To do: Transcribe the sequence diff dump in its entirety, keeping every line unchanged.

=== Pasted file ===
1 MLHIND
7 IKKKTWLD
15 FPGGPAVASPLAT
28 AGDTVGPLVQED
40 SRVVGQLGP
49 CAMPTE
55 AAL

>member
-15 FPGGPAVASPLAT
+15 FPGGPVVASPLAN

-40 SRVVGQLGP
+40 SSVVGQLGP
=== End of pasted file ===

1 MLHIND
7 IKKKTWLD
15 FPGGPAVASPLAT
28 AGDTVGPLVQED
40 SRVVGQLGP
49 CAMPTE
55 AAL

>member
-15 FPGGPAVASPLAT
+15 FPGGPVVASPLAN

-40 SRVVGQLGP
+40 SSVVGQLGP